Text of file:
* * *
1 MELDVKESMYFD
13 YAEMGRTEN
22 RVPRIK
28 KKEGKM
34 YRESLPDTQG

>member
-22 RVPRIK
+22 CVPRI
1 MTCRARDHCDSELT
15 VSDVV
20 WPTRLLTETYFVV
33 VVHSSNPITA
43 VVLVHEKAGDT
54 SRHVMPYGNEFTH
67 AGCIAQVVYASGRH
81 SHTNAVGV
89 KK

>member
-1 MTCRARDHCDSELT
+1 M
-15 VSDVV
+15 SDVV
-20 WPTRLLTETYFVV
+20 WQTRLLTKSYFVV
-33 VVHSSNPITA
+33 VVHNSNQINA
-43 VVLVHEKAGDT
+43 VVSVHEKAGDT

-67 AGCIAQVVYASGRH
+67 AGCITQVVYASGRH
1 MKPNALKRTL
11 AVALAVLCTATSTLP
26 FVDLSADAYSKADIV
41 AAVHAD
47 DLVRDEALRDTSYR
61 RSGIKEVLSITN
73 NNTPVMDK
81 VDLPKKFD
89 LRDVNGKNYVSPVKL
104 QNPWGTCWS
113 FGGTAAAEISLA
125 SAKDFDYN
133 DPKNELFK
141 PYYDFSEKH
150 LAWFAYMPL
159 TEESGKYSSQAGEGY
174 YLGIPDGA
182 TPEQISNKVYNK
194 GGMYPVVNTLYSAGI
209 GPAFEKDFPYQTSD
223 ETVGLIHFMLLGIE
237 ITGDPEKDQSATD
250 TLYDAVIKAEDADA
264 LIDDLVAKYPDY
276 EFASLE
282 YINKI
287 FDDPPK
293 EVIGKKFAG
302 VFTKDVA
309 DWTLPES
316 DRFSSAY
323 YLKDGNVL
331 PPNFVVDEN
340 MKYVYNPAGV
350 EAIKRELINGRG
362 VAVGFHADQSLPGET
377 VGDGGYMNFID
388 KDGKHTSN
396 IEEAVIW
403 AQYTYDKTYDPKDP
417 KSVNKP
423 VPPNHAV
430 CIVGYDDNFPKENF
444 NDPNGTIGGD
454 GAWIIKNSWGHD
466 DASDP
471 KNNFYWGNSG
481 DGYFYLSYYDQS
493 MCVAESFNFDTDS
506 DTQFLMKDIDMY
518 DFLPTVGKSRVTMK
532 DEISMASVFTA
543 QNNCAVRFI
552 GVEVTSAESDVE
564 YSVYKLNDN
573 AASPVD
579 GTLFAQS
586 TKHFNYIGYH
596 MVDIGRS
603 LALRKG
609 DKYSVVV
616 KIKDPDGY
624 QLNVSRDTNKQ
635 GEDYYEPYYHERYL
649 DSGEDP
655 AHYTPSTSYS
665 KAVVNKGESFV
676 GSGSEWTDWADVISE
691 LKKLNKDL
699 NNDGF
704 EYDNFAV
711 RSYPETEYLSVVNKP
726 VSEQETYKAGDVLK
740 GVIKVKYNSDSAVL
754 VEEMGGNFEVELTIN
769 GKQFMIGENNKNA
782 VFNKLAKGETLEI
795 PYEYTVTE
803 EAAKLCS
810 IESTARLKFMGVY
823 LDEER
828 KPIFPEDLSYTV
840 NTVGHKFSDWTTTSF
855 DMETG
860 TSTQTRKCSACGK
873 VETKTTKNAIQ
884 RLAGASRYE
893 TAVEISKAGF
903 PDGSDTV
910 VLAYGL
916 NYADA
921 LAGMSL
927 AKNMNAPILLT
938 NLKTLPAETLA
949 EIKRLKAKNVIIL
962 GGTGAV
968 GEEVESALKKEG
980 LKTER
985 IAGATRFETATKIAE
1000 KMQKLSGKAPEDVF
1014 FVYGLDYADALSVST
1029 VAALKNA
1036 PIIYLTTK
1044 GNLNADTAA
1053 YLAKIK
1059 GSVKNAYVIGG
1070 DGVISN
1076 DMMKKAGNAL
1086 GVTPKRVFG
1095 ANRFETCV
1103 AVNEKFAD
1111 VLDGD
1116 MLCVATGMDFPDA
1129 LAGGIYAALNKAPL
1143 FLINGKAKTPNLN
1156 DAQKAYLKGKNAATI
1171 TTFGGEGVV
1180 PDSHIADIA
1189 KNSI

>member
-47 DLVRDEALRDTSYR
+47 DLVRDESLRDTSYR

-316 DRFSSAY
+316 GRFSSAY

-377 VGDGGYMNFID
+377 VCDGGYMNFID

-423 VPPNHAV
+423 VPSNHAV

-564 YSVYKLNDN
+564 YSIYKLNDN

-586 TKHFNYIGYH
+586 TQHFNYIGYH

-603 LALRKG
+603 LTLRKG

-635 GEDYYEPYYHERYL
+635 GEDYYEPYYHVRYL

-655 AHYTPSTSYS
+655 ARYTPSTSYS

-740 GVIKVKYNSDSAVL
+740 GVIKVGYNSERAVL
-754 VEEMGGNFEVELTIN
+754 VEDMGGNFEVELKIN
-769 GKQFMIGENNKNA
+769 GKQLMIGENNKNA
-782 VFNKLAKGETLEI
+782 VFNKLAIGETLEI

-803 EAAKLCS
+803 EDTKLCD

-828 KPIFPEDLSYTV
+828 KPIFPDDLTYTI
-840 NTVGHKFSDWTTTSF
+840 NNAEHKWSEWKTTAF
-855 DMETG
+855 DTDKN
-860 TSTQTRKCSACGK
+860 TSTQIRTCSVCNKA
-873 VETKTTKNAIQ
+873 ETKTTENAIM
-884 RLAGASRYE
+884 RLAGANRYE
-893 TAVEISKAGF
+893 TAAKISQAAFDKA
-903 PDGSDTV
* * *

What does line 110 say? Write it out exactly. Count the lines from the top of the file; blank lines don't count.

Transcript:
810 IESTARLKFMGVY